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The White House, Washington, D.C

The White House, located at 1600 Pennsylvania Avenue, is home of the President of the United States and an always expanding museum of American history. This historic structure stands as a symbol of American democracy, as it also serves as the President’s office and as a meeting place for civil discourse between foreign leaders and visiting dignitaries from all over the world.

History of the White House
The White House was designed by Irish architect John Hoban and began construction in 1792. John Adams was the first president to move into the White House in 1800. During the War of 1812, the White House was set on fire by British troops. Architect Hoban revisited to rebuild the house for President James Monroe to return to in 1817. From Hoban’s original design and renovations and additions to The White House over the next two centuries, the structure reflects Palladian and Neoclassical architectural styles.

While Monroe and President Andrew Jackson made additions to the House (the South and North Porticos) from 1824 through 1829, major renovations did not begin until 1902, when President Theodore Roosevelt recruited the help of famous New York architectural firm McKim, Mead, and White. To make more room for the first family, the presidential offices were moved from the second floor to the Executive Office Building (now known as the “West Wing”).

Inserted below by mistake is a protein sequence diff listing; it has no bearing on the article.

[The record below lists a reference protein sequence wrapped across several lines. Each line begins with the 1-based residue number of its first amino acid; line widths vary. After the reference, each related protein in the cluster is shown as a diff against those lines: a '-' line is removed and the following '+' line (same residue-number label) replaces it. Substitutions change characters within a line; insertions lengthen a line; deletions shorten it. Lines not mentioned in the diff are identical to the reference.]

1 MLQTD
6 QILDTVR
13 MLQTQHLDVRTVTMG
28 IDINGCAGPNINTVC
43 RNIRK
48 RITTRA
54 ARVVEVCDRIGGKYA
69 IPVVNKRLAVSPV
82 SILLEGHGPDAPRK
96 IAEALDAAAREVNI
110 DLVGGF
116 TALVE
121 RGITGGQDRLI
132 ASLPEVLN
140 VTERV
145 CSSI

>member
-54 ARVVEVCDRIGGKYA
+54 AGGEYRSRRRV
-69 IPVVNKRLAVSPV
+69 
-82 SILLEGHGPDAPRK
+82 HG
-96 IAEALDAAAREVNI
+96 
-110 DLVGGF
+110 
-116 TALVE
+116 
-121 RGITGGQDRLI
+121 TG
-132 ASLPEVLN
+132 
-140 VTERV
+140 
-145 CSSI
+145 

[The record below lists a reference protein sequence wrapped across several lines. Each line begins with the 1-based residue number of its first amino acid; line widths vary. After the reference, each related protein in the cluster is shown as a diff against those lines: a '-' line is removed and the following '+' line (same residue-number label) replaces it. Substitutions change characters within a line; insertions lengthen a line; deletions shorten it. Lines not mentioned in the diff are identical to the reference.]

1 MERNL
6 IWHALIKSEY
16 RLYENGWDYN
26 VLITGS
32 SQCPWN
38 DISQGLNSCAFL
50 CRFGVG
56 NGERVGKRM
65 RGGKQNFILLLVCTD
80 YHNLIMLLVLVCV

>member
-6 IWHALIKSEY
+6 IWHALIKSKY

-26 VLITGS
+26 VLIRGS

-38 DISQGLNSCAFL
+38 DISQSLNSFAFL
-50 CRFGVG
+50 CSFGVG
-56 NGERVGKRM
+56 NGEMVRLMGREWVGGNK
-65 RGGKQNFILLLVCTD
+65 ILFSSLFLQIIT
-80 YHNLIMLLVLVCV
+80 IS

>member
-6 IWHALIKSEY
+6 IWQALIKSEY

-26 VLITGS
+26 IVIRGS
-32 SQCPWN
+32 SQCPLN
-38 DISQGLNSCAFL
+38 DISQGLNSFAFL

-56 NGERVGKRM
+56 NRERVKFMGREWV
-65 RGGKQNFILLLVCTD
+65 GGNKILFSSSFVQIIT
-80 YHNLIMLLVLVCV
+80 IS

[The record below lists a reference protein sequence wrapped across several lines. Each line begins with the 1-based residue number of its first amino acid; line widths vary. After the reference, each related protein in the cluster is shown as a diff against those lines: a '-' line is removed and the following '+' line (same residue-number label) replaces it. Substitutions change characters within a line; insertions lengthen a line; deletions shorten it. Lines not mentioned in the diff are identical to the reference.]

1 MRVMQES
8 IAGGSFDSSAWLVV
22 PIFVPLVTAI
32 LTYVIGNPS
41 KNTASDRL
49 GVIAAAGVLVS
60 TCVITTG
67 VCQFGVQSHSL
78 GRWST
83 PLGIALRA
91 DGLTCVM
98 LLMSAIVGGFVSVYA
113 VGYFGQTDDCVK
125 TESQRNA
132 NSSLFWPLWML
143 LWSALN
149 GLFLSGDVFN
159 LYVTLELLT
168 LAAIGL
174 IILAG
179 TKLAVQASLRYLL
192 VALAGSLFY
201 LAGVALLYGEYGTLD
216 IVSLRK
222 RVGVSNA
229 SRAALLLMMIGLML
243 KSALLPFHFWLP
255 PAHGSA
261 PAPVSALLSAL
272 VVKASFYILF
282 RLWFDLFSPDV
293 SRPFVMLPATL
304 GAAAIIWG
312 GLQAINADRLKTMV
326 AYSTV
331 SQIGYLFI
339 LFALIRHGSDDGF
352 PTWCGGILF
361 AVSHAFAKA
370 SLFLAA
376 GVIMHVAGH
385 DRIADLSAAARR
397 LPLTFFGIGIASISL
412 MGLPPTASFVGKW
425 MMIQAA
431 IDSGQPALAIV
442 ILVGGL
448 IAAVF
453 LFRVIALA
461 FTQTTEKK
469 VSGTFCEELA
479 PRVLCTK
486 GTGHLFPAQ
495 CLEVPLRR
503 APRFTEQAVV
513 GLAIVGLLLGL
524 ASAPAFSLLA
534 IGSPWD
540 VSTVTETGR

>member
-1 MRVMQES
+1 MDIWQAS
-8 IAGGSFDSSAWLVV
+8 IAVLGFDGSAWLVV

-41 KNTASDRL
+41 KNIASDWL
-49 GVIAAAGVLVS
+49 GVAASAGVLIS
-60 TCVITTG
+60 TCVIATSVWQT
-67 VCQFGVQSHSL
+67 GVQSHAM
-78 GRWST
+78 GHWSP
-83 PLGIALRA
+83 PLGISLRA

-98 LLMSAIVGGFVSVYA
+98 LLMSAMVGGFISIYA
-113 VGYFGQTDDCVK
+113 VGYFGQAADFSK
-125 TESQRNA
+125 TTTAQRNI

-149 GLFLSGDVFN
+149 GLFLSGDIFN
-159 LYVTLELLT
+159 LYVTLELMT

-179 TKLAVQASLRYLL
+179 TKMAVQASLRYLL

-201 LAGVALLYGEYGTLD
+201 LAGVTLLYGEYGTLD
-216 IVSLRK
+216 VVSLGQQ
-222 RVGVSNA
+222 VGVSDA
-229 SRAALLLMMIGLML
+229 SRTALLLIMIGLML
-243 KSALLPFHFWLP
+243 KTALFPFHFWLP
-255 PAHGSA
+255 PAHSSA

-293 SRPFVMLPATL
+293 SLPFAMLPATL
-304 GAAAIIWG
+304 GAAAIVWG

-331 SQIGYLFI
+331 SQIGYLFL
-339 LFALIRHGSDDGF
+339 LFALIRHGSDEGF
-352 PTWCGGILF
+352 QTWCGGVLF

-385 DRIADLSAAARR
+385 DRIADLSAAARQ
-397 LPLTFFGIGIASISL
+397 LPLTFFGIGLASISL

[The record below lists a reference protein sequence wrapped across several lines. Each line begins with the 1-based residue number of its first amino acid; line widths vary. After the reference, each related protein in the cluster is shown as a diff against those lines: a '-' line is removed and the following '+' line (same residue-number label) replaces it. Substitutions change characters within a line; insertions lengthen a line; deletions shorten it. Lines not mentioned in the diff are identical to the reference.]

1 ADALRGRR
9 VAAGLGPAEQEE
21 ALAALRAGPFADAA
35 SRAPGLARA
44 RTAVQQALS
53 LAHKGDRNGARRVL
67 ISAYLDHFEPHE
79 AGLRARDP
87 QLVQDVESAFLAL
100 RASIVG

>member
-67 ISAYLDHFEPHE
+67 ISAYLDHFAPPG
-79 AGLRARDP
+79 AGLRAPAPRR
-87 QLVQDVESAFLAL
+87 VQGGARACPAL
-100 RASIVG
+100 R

Roosevelt’s rectangular office in the West Wing (elaborately called “Roosevelt’s Room”) now serves as a meeting room. In 1909 his successor, President William Howard Taft, recruited architect Nathan C. Wyeth to design a new presidential office. Named after its oval shape, the Oval Office has served as the official office of the President since 1934. From Wyeth’s original design and renovations over the next two decades, the Oval Office reflects baroque, neoclassical, and Georgian architectural styles.

The White House
The White House houses 132 rooms on 6 levels. Serving as home to every president since John Adams, The White House has accumulated a vast collection of interior décor pieces, including historic paintings, sculpture, furniture, and china over the past two centuries from places all over the world.

Visitors to the White House can see the East Wing (where the office of the First Lady is located) and the Executive Residence (where the first family lives). Visitors can also visit the Jacqueline Kennedy Garden, the Rose Garden, and the South Lawn.